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Why Proverbs 31 is not a checklist

Anyone who has grown up in the church is probably familiar with the “Proverbs 31 Woman.” There are ministries named after her, books written about her, and she even shows up in memes. 

And on Mother’s Day, she’ll likely show up in sermons, held up as the standard of a godly woman or, as the passage calls her, “a wife of noble character.”

 

There’s only one problem: the Proverbs 31 Woman is an impossible standard to live up to.

 

The Proverbs 31 Woman gets up early, stays up late, cooks, sews, runs a business, helps the poor and needy, dresses well, never stresses, never is idle, and always speaks with wisdom and kindness. Also, in case that’s not enough to live up to, she’s a wife and mother, something that not all women are called to be.

 

Is it any wonder that many women like to avoid Proverbs 31 altogether? If the point of this passage is a measuring stick or a checklist, then it can do more to push women down than to lift them up. Reading online you might actually find the Proverbs 31 Woman referred to as “discouraging,” a “mental nemesis,” an “impossible standard,” a “burden,” “intimidating,” and even a “weapon.”

 

But what if we change the way we look at this passage of scripture? What if, instead of seeing it as a checklist of virtues for women, we saw it instead as directed towards men?

 

It turns out that this perspective is arguably the original intent of Proverbs 31. Traditionally, Jewish men and children would memorize this passage of scripture and sing it as a song of praise to their wife or mother on the Sabbath.

 

The Book of Proverbs is full of instruction, but in this passage only one instruction is given and it’s directed towards men in verse 31: “Honor her for all that her hands have done, and let her works bring her praise at the city gate.”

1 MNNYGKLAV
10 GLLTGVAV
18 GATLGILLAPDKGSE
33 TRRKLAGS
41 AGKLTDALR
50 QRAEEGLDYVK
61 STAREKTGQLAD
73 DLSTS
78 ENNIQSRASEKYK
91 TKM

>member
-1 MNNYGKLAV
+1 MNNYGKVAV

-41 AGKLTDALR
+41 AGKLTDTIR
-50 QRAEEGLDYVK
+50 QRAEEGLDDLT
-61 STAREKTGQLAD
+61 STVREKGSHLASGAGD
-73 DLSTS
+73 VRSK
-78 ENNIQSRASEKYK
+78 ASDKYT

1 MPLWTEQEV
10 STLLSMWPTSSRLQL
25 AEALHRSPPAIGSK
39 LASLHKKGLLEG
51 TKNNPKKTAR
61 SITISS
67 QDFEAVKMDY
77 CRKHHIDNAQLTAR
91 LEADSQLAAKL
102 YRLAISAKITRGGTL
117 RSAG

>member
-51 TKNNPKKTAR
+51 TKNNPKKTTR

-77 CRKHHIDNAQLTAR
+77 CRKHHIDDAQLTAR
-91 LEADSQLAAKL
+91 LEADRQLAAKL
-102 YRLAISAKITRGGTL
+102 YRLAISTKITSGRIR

Writer Stephen Altrogge puts it this way: “Proverbs 31 is not a moral checklist for us husbands to use as a grading sheet for our wives. Rather, it is a checklist of ways we can encourage and praise our wives.”

 

Reading through the passage with this perspective is eye-opening: how often do we take it for granted when the women in our lives do praiseworthy things?

 

I think of my mother waking up early in the morning to make me lunch before I left for school or the long hours she spent in the garden so there would be fresh vegetables on the table. How often did I praise her for that daily work?

 

I think of my sister who battled breast cancer with incredible strength and dignity. Yes, she was able to laugh at the days to come. I’ve always been inspired by her. How often have I praised her and let her know the impact she has had?

 

I think of my wife and all of the ways that she has brought me good, not harm. I think of how I have full confidence in her and how she is worth far more than rubies. I think of how she speaks with wisdom and kindness. How often do I praise her for these things and let her know how much I appreciate her?

 

As men, we can support and encourage the women in our lives with Proverbs 31.

 

If our wives, mothers, sisters, daughters, or female friends fulfill any part of Proverbs 31 — praise them for it.

 

  • If they set about their work with eager hands: praise them.
  • If they cook a meal for their family or friends: praise them.
  • If they make a shrewd investment: praise them.